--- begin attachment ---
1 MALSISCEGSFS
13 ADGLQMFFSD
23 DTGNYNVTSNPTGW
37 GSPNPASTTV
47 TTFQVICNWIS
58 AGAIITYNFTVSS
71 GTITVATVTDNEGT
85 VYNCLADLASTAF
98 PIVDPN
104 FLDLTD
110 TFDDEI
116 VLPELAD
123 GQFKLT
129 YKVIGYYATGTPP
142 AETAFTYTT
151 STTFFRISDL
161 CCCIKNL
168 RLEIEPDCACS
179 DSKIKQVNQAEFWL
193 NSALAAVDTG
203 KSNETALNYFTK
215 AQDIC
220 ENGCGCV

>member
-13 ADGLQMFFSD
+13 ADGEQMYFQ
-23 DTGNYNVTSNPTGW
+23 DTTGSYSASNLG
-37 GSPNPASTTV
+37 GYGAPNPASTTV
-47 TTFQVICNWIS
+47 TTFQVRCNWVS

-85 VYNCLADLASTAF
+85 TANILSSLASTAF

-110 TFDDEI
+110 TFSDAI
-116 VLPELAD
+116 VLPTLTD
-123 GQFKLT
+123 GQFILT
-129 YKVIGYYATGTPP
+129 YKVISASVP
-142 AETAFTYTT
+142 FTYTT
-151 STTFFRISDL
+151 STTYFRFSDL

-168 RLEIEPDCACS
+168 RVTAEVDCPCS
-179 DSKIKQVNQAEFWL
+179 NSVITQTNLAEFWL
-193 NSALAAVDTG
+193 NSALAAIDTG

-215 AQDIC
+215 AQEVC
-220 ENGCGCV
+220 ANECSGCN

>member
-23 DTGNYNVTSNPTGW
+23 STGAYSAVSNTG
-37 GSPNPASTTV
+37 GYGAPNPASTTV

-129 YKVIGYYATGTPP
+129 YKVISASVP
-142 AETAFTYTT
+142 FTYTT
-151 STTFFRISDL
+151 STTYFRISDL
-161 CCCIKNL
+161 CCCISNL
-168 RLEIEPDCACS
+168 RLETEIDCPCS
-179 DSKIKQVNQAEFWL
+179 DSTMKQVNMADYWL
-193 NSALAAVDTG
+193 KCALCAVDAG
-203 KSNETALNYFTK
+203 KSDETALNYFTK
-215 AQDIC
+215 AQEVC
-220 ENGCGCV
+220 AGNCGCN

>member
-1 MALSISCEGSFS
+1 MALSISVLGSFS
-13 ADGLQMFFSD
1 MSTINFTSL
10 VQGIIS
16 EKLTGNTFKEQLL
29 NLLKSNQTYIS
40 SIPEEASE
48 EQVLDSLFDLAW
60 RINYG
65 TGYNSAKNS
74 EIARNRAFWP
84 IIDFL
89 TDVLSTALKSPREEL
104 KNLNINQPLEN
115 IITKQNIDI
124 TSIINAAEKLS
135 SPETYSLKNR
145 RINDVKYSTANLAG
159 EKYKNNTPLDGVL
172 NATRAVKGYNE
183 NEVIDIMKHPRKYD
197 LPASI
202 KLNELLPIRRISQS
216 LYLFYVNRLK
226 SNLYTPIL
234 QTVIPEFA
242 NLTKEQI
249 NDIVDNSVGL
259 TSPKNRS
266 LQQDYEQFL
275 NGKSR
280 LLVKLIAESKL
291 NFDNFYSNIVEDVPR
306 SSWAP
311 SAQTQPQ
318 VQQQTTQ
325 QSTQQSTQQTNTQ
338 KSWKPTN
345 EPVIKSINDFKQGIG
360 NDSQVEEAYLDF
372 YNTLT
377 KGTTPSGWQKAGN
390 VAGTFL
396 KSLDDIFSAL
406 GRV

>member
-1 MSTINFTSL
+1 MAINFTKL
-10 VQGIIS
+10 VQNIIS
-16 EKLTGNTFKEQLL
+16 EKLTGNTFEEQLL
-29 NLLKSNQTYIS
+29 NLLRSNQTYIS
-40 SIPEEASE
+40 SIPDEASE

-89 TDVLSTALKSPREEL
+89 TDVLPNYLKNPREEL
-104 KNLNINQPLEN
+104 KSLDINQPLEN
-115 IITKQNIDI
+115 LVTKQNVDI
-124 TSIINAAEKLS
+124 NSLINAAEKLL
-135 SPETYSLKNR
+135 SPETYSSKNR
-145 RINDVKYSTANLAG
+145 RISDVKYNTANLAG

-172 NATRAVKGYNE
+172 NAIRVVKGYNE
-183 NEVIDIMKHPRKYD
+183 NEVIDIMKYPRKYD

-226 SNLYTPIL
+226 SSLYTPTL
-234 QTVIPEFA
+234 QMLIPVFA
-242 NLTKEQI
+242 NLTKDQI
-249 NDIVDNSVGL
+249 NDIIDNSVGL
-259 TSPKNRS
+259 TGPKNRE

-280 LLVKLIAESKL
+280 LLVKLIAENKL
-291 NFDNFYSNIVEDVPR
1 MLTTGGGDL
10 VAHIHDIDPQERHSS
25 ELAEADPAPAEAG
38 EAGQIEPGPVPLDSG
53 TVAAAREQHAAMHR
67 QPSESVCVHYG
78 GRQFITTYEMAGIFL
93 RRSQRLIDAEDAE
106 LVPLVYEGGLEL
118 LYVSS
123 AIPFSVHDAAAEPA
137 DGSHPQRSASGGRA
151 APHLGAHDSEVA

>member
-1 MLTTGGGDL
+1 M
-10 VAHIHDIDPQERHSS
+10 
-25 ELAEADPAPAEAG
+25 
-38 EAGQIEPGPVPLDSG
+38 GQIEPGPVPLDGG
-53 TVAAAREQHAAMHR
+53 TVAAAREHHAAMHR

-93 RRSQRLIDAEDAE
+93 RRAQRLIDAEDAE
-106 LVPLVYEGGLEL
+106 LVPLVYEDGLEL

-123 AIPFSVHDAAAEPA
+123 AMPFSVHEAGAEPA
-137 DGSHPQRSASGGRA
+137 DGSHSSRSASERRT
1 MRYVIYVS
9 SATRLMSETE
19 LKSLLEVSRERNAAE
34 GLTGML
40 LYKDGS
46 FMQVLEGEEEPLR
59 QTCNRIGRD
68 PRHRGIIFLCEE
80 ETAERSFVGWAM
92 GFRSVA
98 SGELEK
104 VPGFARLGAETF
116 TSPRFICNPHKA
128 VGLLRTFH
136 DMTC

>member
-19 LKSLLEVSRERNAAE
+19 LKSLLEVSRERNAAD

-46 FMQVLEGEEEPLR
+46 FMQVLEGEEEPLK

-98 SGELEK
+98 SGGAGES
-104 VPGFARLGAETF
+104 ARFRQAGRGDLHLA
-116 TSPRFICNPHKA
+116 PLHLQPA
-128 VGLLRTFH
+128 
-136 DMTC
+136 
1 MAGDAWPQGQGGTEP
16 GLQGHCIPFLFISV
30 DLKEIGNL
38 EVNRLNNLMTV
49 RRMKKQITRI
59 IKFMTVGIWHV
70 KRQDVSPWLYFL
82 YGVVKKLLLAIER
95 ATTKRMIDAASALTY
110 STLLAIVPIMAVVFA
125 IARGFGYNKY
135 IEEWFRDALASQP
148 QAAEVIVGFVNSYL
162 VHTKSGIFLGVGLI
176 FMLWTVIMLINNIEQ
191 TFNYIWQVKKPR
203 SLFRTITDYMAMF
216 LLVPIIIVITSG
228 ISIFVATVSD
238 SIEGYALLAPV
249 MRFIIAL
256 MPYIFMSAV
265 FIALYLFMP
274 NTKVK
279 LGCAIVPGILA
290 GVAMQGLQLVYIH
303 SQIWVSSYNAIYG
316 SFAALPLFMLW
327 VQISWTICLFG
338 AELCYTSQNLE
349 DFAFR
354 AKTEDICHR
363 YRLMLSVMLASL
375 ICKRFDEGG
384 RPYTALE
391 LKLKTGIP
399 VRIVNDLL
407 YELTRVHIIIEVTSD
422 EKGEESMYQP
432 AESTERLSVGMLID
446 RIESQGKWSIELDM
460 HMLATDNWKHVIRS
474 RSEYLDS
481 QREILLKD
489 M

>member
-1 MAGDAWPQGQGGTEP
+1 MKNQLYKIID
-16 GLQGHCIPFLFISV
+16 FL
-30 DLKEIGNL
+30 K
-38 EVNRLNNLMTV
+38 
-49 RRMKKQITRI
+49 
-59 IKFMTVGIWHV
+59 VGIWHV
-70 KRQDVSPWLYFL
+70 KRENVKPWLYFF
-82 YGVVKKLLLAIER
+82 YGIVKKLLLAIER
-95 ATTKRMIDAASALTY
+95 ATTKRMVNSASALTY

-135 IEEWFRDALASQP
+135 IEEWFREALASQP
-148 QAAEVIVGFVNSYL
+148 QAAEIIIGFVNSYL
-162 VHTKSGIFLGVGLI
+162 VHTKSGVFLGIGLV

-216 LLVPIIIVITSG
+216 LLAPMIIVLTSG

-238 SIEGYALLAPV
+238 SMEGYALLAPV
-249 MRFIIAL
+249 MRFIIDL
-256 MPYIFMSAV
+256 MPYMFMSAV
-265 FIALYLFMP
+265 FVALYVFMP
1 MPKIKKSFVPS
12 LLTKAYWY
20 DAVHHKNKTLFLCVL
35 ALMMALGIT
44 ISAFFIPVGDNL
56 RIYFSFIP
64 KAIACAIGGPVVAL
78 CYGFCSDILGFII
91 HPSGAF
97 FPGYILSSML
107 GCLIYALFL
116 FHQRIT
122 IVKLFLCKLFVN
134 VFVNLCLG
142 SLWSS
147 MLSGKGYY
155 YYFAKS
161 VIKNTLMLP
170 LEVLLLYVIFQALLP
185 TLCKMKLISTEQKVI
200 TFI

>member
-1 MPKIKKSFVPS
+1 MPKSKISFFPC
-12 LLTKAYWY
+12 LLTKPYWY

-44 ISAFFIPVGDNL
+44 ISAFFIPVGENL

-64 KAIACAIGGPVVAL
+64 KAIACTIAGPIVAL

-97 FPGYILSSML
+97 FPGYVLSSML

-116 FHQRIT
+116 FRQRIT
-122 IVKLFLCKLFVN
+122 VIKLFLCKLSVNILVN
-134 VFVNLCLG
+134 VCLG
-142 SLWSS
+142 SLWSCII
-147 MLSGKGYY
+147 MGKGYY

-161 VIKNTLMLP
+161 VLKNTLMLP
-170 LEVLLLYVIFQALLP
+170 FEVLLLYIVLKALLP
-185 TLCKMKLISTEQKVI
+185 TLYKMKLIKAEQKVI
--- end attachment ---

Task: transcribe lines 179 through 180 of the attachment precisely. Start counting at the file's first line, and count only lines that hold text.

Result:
123 AIPFSVHDAAAEPA
137 DGSHPQRSASGGRA